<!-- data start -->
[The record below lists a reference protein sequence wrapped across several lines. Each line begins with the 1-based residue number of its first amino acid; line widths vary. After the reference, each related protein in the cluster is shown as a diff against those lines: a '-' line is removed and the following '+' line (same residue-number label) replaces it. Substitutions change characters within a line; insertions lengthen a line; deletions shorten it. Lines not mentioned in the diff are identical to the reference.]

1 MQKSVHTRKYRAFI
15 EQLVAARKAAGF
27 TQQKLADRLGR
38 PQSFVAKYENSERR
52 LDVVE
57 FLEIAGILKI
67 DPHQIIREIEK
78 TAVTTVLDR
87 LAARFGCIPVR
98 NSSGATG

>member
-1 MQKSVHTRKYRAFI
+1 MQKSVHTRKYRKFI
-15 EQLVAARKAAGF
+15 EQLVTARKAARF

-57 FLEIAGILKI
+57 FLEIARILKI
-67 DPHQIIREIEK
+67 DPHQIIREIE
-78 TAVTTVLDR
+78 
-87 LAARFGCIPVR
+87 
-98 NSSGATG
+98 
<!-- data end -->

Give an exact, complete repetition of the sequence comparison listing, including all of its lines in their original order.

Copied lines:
[The record below lists a reference protein sequence wrapped across several lines. Each line begins with the 1-based residue number of its first amino acid; line widths vary. After the reference, each related protein in the cluster is shown as a diff against those lines: a '-' line is removed and the following '+' line (same residue-number label) replaces it. Substitutions change characters within a line; insertions lengthen a line; deletions shorten it. Lines not mentioned in the diff are identical to the reference.]

1 MQKSVHTRKYRAFI
15 EQLVAARKAAGF
27 TQQKLADRLGR
38 PQSFVAKYENSERR
52 LDVVE
57 FLEIAGILKI
67 DPHQIIREIEK
78 TAVTTVLDR
87 LAARFGCIPVR
98 NSSGATG

>member
-1 MQKSVHTRKYRAFI
+1 MQKSVHTRKYRKFI
-15 EQLVAARKAAGF
+15 EQLVTARKAARF

-57 FLEIAGILKI
+57 FLEIARILKI
-67 DPHQIIREIEK
+67 DPHQIIREIE
-78 TAVTTVLDR
+78 
-87 LAARFGCIPVR
+87 
-98 NSSGATG
+98 